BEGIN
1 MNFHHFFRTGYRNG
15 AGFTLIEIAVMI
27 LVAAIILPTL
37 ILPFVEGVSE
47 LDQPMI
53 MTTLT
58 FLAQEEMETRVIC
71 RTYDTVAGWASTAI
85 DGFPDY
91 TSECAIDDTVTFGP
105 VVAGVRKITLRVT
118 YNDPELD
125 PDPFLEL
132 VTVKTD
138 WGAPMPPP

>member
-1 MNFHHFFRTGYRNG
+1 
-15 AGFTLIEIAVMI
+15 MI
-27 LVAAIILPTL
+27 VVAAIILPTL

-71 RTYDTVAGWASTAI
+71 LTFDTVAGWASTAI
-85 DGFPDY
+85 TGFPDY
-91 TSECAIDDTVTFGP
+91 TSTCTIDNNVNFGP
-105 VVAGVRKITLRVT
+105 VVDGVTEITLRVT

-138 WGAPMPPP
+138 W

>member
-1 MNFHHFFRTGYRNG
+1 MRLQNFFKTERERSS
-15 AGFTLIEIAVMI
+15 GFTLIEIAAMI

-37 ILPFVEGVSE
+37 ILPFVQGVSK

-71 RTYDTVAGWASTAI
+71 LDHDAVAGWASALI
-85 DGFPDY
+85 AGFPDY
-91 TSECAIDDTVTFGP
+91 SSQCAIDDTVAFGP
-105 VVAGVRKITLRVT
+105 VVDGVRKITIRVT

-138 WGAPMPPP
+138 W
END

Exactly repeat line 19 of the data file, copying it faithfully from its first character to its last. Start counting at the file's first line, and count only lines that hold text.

-15 AGFTLIEIAVMI